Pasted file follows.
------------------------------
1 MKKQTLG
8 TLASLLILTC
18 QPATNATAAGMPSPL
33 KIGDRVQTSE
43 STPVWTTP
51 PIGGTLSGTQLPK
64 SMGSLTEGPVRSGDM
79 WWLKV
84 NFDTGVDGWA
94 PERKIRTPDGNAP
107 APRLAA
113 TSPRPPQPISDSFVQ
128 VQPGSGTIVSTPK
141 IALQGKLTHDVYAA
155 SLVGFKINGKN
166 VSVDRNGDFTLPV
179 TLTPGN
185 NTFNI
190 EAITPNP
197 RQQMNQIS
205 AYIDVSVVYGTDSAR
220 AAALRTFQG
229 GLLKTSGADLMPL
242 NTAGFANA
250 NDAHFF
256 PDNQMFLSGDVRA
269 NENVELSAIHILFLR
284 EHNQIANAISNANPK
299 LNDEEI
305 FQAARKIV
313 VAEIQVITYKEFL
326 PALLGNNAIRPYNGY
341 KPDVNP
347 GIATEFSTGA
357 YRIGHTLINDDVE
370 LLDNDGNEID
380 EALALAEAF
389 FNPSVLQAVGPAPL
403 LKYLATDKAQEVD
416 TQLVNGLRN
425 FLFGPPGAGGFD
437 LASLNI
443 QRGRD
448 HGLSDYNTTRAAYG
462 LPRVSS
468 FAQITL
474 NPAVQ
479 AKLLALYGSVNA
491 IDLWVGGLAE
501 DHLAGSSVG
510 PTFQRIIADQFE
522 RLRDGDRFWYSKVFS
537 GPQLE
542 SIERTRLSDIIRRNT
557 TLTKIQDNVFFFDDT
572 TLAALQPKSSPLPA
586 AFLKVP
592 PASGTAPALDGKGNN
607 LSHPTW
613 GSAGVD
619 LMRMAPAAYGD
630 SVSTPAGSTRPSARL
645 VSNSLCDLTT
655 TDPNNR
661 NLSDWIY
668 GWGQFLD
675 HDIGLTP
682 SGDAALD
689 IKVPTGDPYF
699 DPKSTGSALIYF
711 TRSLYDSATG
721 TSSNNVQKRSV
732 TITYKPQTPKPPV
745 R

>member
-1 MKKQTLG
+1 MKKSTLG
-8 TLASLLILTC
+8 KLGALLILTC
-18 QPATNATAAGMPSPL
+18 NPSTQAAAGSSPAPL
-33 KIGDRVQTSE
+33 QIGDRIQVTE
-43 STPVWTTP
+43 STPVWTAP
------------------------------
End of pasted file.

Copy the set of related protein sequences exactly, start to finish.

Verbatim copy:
1 MKKQTLG
8 TLASLLILTC
18 QPATNATAAGMPSPL
33 KIGDRVQTSE
43 STPVWTTP
51 PIGGTLSGTQLPK
64 SMGSLTEGPVRSGDM
79 WWLKV
84 NFDTGVDGWA
94 PERKIRTPDGNAP
107 APRLAA
113 TSPRPPQPISDSFVQ
128 VQPGSGTIVSTPK
141 IALQGKLTHDVYAA
155 SLVGFKINGKN
166 VSVDRNGDFTLPV
179 TLTPGN
185 NTFNI
190 EAITPNP
197 RQQMNQIS
205 AYIDVSVVYGTDSAR
220 AAALRTFQG
229 GLLKTSGADLMPL
242 NTAGFANA
250 NDAHFF
256 PDNQMFLSGDVRA
269 NENVELSAIHILFLR
284 EHNQIANAISNANPK
299 LNDEEI
305 FQAARKIV
313 VAEIQVITYKEFL
326 PALLGNNAIRPYNGY
341 KPDVNP
347 GIATEFSTGA
357 YRIGHTLINDDVE
370 LLDNDGNEID
380 EALALAEAF
389 FNPSVLQAVGPAPL
403 LKYLATDKAQEVD
416 TQLVNGLRN
425 FLFGPPGAGGFD
437 LASLNI
443 QRGRD
448 HGLSDYNTTRAAYG
462 LPRVSS
468 FAQITL
474 NPAVQ
479 AKLLALYGSVNA
491 IDLWVGGLAE
501 DHLAGSSVG
510 PTFQRIIADQFE
522 RLRDGDRFWYSKVFS
537 GPQLE
542 SIERTRLSDIIRRNT
557 TLTKIQDNVFFFDDT
572 TLAALQPKSSPLPA
586 AFLKVP
592 PASGTAPALDGKGNN
607 LSHPTW
613 GSAGVD
619 LMRMAPAAYGD
630 SVSTPAGSTRPSARL
645 VSNSLCDLTT
655 TDPNNR
661 NLSDWIY
668 GWGQFLD
675 HDIGLTP
682 SGDAALD
689 IKVPTGDPYF
699 DPKSTGSALIYF
711 TRSLYDSATG
721 TSSNNVQKRSV
732 TITYKPQTPKPPV
745 R

>member
-1 MKKQTLG
+1 MKKSTLG
-8 TLASLLILTC
+8 KLGALLILTC
-18 QPATNATAAGMPSPL
+18 NPSTQAAAGSSPAPL
-33 KIGDRVQTSE
+33 QIGDRIQVTE
-43 STPVWTTP
+43 STPVWTAP